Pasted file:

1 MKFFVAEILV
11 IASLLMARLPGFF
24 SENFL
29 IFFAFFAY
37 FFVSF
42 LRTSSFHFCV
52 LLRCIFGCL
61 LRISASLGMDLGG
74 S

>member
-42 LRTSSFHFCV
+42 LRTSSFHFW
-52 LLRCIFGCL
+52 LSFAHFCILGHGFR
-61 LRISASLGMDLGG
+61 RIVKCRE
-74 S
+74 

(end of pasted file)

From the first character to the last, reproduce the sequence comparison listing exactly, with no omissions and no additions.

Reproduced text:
1 MKFFVAEILV
11 IASLLMARLPGFF
24 SENFL
29 IFFAFFAY
37 FFVSF
42 LRTSSFHFCV
52 LLRCIFGCL
61 LRISASLGMDLGG
74 S

>member
-42 LRTSSFHFCV
+42 LRTSSFHFW
-52 LLRCIFGCL
+52 LSFAHFCILGHGFR
-61 LRISASLGMDLGG
+61 RIVKCRE
-74 S
+74 